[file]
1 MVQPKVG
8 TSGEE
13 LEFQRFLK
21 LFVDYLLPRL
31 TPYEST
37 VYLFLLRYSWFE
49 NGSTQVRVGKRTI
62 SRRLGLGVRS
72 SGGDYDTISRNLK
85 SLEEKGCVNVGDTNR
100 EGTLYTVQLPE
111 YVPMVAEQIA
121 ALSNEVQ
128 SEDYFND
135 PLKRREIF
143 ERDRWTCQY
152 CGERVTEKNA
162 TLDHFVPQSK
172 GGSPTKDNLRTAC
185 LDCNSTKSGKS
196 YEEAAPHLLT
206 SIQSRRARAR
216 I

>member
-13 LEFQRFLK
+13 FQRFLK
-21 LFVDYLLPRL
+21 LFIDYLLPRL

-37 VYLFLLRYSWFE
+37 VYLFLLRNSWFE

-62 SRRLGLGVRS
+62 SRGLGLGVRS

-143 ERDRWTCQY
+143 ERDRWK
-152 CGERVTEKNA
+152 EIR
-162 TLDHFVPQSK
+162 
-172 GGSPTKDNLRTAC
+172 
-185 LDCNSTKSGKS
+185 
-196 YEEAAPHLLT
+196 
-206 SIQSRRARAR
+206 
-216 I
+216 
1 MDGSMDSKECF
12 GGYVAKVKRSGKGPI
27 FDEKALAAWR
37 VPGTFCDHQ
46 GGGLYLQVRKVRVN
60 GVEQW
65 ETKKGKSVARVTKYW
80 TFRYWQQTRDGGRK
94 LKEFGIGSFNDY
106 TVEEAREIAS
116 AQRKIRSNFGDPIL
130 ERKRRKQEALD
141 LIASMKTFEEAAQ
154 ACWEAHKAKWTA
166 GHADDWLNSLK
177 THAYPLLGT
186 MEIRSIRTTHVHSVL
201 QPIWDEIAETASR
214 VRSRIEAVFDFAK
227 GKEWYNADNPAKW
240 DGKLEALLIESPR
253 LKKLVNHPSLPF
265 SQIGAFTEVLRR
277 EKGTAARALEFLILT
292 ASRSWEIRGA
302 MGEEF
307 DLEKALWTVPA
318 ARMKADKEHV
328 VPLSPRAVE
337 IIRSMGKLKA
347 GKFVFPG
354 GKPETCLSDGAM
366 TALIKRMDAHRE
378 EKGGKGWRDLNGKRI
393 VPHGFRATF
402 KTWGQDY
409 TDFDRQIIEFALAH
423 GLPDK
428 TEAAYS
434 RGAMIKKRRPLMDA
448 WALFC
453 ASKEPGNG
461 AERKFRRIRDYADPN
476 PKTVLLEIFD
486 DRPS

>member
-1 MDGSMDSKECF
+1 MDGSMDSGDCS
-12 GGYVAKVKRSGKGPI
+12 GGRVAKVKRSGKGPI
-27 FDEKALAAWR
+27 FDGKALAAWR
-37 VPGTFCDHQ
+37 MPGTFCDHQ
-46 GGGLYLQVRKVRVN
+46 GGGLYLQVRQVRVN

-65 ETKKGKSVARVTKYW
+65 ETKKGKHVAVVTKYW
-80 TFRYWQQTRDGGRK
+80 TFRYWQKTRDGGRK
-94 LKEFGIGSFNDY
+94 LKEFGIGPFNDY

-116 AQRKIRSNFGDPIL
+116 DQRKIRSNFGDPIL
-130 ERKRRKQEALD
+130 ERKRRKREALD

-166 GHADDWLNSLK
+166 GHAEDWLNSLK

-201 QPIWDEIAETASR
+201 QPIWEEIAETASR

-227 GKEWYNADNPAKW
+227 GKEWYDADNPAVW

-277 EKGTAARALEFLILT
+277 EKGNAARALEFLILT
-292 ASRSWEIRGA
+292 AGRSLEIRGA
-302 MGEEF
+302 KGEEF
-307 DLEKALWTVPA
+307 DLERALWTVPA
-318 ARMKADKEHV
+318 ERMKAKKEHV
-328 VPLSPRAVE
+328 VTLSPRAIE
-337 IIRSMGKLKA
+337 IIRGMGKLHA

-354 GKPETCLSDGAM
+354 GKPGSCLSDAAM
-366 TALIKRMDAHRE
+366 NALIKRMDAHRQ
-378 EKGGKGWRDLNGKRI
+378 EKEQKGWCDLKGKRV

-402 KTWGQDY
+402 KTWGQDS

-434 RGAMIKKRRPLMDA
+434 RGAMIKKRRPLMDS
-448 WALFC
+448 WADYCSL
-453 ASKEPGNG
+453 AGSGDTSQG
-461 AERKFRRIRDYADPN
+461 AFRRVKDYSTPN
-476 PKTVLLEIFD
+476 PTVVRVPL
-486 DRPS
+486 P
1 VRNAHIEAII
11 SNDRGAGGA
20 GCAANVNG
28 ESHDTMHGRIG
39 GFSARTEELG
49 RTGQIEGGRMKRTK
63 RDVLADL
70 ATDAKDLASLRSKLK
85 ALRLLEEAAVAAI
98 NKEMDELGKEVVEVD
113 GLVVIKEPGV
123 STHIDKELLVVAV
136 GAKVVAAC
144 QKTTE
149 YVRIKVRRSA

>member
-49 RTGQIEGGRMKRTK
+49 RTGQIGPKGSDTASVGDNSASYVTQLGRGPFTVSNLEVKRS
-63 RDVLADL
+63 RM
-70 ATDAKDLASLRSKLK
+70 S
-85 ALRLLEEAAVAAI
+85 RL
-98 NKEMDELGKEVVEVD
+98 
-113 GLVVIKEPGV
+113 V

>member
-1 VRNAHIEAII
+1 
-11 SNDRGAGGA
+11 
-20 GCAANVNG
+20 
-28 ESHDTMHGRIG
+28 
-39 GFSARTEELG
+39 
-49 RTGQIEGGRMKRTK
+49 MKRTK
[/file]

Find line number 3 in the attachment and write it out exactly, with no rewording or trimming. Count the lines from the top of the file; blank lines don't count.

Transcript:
13 LEFQRFLK